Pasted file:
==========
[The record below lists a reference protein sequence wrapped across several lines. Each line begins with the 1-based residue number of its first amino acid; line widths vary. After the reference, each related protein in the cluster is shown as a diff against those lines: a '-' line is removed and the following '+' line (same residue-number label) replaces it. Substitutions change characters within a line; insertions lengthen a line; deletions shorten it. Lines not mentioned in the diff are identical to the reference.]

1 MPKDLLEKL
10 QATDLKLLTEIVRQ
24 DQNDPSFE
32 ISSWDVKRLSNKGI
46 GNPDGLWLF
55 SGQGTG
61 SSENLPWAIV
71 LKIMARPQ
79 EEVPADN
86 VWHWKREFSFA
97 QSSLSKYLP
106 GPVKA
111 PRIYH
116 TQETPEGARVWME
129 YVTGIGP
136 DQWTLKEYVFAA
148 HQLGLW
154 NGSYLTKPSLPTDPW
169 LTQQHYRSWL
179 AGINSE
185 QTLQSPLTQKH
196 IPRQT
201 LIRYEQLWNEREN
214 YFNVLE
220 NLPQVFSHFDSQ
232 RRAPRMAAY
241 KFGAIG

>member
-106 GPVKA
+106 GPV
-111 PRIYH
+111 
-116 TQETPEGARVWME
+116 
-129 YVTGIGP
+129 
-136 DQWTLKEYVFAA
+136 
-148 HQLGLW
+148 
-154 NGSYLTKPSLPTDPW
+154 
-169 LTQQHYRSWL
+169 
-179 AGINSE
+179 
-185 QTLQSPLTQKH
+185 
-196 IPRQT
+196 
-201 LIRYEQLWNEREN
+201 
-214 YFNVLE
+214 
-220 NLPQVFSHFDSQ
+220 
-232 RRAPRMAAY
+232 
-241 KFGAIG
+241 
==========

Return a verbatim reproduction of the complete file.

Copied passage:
[The record below lists a reference protein sequence wrapped across several lines. Each line begins with the 1-based residue number of its first amino acid; line widths vary. After the reference, each related protein in the cluster is shown as a diff against those lines: a '-' line is removed and the following '+' line (same residue-number label) replaces it. Substitutions change characters within a line; insertions lengthen a line; deletions shorten it. Lines not mentioned in the diff are identical to the reference.]

1 MPKDLLEKL
10 QATDLKLLTEIVRQ
24 DQNDPSFE
32 ISSWDVKRLSNKGI
46 GNPDGLWLF
55 SGQGTG
61 SSENLPWAIV
71 LKIMARPQ
79 EEVPADN
86 VWHWKREFSFA
97 QSSLSKYLP
106 GPVKA
111 PRIYH
116 TQETPEGARVWME
129 YVTGIGP
136 DQWTLKEYVFAA
148 HQLGLW
154 NGSYLTKPSLPTDPW
169 LTQQHYRSWL
179 AGINSE
185 QTLQSPLTQKH
196 IPRQT
201 LIRYEQLWNEREN
214 YFNVLE
220 NLPQVFSHFDSQ
232 RRAPRMAAY
241 KFGAIG

>member
-106 GPVKA
+106 GPV
-111 PRIYH
+111 
-116 TQETPEGARVWME
+116 
-129 YVTGIGP
+129 
-136 DQWTLKEYVFAA
+136 
-148 HQLGLW
+148 
-154 NGSYLTKPSLPTDPW
+154 
-169 LTQQHYRSWL
+169 
-179 AGINSE
+179 
-185 QTLQSPLTQKH
+185 
-196 IPRQT
+196 
-201 LIRYEQLWNEREN
+201 
-214 YFNVLE
+214 
-220 NLPQVFSHFDSQ
+220 
-232 RRAPRMAAY
+232 
-241 KFGAIG
+241 